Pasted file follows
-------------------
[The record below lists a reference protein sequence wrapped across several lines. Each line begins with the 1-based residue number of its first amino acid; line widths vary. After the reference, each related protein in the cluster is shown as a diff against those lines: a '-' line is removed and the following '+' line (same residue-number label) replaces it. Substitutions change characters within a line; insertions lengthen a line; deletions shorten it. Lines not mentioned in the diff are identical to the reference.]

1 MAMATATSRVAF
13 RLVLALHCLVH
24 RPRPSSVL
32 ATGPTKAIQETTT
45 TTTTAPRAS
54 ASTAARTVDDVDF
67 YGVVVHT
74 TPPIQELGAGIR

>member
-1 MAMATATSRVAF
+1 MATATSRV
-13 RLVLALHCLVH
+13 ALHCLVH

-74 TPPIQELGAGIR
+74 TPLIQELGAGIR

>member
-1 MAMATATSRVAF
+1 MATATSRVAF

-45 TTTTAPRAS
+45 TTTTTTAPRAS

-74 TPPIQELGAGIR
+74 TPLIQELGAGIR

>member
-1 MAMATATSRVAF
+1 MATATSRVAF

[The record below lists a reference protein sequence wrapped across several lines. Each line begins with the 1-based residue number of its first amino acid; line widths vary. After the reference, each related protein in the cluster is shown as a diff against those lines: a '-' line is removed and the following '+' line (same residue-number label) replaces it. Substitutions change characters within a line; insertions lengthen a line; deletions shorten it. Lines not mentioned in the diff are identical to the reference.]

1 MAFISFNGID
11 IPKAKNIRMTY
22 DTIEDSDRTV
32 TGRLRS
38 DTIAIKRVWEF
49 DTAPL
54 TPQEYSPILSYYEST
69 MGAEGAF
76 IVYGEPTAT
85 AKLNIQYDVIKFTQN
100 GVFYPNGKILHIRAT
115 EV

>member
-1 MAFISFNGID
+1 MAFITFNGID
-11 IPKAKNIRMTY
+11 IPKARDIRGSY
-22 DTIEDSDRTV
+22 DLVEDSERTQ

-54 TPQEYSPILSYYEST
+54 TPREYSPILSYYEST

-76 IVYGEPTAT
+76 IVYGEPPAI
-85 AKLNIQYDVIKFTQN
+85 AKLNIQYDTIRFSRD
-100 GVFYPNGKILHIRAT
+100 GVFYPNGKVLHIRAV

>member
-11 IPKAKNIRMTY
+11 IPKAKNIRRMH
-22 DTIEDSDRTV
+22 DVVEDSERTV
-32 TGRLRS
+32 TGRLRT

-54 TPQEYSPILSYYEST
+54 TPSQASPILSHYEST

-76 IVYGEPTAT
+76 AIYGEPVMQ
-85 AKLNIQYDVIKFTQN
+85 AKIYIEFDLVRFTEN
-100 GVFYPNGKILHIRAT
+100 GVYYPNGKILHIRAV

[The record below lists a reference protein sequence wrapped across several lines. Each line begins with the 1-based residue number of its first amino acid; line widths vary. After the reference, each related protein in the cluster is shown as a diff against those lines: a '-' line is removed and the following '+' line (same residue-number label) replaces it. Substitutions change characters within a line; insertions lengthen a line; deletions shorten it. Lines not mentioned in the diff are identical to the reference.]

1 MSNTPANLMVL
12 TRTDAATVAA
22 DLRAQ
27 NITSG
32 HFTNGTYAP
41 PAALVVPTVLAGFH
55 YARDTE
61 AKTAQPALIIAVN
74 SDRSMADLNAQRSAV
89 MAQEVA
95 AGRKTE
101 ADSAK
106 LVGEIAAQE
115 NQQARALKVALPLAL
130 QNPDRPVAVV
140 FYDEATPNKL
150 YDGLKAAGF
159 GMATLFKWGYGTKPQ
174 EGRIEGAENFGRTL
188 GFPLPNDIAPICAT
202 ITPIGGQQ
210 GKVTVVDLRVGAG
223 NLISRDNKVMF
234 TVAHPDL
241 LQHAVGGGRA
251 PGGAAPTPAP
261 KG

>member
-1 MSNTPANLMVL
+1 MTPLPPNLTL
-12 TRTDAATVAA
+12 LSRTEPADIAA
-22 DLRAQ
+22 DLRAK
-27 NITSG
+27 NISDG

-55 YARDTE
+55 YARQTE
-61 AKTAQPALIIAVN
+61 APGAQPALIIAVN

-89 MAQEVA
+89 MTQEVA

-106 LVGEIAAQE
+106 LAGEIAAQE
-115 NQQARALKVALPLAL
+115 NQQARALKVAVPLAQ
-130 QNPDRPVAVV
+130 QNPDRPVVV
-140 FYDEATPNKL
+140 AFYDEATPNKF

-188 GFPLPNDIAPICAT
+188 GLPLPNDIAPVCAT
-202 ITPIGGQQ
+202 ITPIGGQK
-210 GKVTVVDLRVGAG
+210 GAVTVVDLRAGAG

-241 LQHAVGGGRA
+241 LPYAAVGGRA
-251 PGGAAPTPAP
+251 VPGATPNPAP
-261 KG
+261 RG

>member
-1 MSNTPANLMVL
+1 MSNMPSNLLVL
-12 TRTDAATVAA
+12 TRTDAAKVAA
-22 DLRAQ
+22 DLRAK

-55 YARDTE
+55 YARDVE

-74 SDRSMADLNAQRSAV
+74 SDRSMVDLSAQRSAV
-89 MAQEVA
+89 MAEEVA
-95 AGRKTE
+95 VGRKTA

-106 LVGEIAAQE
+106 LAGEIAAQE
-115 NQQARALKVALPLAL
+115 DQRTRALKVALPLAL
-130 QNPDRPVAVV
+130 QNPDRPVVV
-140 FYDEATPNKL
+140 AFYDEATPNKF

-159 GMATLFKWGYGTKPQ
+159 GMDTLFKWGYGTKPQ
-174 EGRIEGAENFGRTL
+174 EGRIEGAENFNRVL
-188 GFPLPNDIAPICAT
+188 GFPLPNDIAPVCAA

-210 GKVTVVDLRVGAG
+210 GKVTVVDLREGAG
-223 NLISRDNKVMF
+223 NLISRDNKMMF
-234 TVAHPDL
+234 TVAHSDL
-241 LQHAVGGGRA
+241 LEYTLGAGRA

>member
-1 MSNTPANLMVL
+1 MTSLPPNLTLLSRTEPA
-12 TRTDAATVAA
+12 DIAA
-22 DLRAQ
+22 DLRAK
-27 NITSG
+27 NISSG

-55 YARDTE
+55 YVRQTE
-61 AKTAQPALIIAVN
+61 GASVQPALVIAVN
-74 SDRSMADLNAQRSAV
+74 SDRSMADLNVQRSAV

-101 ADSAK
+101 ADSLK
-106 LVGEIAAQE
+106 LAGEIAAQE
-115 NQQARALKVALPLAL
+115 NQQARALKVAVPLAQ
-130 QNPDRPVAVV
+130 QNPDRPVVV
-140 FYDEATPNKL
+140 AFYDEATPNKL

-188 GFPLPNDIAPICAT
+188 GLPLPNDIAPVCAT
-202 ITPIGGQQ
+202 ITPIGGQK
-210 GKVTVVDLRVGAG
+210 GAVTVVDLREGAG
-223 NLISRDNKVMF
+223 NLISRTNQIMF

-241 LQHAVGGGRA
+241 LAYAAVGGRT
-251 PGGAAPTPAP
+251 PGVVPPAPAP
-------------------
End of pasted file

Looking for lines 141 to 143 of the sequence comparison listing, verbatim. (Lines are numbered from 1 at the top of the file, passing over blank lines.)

+55 YARDVE

-74 SDRSMADLNAQRSAV
+74 SDRSMVDLSAQRSAV